Defending SOA

, Jan 9, 2009

It's been a while, but I clearly remember getting involved in MDA (Model Driven Architecture) ages ago (i.e. in about 2002, originally here, now preserved here). It was all the rage, until it suddenly became uncool. Much of it was deserved, but much wasn't. I feel the same is true with SOA: It's plain to see that the cool kids associate big, fat, dumb, enterprisey ideals with SOA and view it as something to ridicule.

I think they're wrong.

I think there is a strong case to be made for the core ideas of SOA. In fact, I don't think there's an alternative. On the other hand, it's been oversold with so many ridiculous promises that I can't really blame people for not wanting to be part of it.

My interests are somewhat ambiguous. My company (and thus myself) make money doing SOA: talking about it, conducting workshops, offering trainings, and actually implementing it in companies. On the other hand, we've never been really part of the SOA mainstream, since many of our views were pretty different from many others'. (I'm not necessarily arguing better, but different.) We've always viewed it from a technical perspective, we've always claimed it had nothing to do with vendors, and most recently (i.e. in the last couple years) we've argued that RESTful HTTP is a much better way to achieve it than WS-*. We do Java, J2EE, and Java EE, but we do more and more Ruby on Rails projects – and I don't see this as a conflict at all.

Here are my reasons to believe in SOA, intended for consumption by those who think it's just a load of crap:

In practically any company, many individual systems make up the complete IT landscape. They run on different technologies, they've been built using different tools. Some come from commercial vendors, some may have been built in-house. After a short while, you will want to connect them because there's value in doing so. You can do this in a point-to-point way, exporting some data here, periodically importing it over there, via files, share data bases, or individual integration solutions. This will lead to a brittle, unmanageable landscape unless you have only two or three applications. Because it is so hard to integrate systems, you (and your vendor) will opt for making them fatter and fatter, unless you have to invest an absurd amount of effort (or money) to change them. Introducing a big, fat, centralized integration middleware bottleneck in the middle – whether you call it an EAI solution or an enterprise service bus – is not a good solution, although it might seem tempting at first: you become dependant on the single vendor, who will get bought by somebody else, go out of business, or become legacy after you merge with your competitor who has bought another product of this type more recently.

So what do you do instead? You treat the problem in a reasonable way – by reducing the amount of effort for integrating individual systems by limiting the amount of different technologies used at the interface layer, by picking a good interface abstraction, and by modularizing the big applications into smaller chunks. You take care not to depend on a particular vendor, be it a middleware or an applications vendor; you want to make it easy to (re)use stuff.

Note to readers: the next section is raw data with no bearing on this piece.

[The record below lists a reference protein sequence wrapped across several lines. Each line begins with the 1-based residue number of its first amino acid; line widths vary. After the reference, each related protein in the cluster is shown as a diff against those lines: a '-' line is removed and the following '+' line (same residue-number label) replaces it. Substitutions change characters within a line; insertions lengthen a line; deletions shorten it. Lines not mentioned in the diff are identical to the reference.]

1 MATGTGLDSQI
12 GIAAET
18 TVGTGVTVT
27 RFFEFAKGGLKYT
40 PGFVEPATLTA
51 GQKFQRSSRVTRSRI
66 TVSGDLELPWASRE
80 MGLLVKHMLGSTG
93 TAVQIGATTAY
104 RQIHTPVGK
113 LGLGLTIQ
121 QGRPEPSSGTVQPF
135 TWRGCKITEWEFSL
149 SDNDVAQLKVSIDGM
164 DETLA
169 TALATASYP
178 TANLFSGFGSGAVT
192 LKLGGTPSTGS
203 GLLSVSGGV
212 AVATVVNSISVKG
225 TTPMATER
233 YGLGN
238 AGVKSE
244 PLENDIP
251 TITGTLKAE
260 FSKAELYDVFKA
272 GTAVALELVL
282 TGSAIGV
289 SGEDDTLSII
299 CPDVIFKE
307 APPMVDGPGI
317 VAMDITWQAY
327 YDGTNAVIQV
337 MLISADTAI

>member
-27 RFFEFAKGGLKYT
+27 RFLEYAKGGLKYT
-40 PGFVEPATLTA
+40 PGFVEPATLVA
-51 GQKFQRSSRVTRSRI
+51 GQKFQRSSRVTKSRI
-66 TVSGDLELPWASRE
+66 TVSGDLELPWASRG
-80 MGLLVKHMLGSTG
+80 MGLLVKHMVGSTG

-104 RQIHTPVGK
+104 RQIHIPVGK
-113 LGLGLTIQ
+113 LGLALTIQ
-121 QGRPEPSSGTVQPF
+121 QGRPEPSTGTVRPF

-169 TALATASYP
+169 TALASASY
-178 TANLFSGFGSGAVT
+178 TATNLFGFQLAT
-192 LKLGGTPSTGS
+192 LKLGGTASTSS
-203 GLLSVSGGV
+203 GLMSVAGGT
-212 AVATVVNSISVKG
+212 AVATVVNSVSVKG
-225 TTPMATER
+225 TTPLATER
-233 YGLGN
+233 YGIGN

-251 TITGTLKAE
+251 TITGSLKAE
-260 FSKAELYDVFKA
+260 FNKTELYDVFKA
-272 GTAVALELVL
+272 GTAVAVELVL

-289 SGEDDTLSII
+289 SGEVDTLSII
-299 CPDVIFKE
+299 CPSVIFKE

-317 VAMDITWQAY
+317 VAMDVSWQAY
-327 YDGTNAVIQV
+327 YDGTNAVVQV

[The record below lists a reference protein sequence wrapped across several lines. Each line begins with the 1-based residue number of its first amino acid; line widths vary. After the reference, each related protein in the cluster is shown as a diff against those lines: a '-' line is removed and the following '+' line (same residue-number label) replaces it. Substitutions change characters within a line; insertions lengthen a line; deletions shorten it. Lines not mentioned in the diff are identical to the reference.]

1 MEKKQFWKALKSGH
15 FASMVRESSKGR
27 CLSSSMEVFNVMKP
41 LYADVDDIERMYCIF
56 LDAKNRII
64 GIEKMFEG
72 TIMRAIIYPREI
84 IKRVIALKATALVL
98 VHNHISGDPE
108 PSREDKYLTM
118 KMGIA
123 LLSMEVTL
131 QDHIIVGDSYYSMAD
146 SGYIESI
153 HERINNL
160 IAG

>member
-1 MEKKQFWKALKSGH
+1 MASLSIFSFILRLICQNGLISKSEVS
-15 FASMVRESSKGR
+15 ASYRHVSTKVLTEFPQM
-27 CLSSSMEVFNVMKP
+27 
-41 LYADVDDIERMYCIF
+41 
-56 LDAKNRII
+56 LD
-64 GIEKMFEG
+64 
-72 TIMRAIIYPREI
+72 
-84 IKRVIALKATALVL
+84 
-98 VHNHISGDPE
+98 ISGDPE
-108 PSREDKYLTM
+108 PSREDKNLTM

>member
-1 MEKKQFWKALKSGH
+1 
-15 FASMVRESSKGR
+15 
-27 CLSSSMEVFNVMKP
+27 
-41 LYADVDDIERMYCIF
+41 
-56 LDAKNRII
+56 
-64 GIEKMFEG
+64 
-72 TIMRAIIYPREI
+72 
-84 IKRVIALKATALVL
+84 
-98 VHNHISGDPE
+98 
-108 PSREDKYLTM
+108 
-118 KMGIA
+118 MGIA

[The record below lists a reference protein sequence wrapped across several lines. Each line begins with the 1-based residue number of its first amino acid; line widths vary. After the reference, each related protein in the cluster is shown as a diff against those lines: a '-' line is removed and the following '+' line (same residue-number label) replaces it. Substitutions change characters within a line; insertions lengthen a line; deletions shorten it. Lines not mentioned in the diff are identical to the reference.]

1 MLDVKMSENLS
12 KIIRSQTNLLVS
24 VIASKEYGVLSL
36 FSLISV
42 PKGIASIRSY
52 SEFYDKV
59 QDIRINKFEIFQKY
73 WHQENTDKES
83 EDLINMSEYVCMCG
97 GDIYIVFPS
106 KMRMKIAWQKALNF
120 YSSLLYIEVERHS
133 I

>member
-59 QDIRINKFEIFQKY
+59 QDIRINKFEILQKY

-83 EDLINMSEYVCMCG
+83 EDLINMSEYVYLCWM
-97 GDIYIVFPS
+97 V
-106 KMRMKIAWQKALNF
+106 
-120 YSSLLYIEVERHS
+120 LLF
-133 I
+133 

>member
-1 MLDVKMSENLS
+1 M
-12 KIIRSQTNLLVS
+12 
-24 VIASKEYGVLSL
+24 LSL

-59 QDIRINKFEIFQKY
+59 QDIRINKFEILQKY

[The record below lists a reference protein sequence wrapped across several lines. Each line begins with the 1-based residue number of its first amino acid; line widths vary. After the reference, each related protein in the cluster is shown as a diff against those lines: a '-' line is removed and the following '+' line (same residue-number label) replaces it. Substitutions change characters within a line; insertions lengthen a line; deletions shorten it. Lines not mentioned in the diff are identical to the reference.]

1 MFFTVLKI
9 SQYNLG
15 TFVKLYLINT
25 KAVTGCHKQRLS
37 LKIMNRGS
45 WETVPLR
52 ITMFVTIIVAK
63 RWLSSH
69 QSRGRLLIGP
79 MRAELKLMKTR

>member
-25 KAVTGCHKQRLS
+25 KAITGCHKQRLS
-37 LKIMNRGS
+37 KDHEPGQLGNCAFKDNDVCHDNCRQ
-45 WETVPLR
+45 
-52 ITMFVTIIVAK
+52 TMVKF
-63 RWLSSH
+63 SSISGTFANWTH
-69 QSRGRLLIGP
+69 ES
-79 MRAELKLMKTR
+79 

That's how I define SOA: A software architecture that is not applied to an individual system, but to a set of systems within a company; focusing on network/wire interfaces, not implementation; standardizing whatever is necessary to ensure smooth communication and serendipitous re-use, but nothing more. Give it any name you like, I don't care – I still believe this is a reasonable approach. In fact, this is what Ruby on Rails folks end up doing: build small, focused applications and integrate them using a standard technology and architecture for distributed systems (HTTP/REST).

Defined this way, it doesn't really matter what particular technology you pick, or what approach you take to get from here to there. In my personal opinion, the best technology to pick for this purpose is RESTful HTTP, offering significant advantages over SOAP/WSDL-based web services and any other integration technology I'm aware of. I believe the best approach to introduce it is not top-down, but rather evolutionary, defining a rough set of guidelines, but not aiming to define an "enterprise anything" model.


(BTW, I wrote this because of this debate. Check it out, but be sure to ignore the trolling in the comments.)

On January 9, 2009 1:47 PM, said:

Biggest problem, for me, with term SOA is the fact that people like Erl have presented their interpretation (entity services, reuse, upfront, blueprints and all that) as the only way to view SOA. From the other-side vendors have also repackaged the term, but all of this is covered well in this PDF:

My particular viewpoint is a bit different. When I think of SOA I think of big autonomous business services such as Finance or CRM. They expose multiple endpoints/resources, they publish messages, they wrap domain models/databases and also form part of the language we use when talking to the business. What this means is that the resource for a Customer in the context of the Finance service might be completely different from the resource for it in the CRM service, which is fine. We can then say that where possible communication between these large autonomous business services is via pub-sub (

At the REST resource level this frees me up to be more technical, for example I can let caching affect my resource design because although the large level autonomouse services and the domain models are understood by the business (and make up the ubiquitous language) the resources are more technical (as they have to be if I want to fully embrace REST).

Thats my way of looking at the system we’re just starting workin on anyway, dunno if its a viewpoint I’ll keep.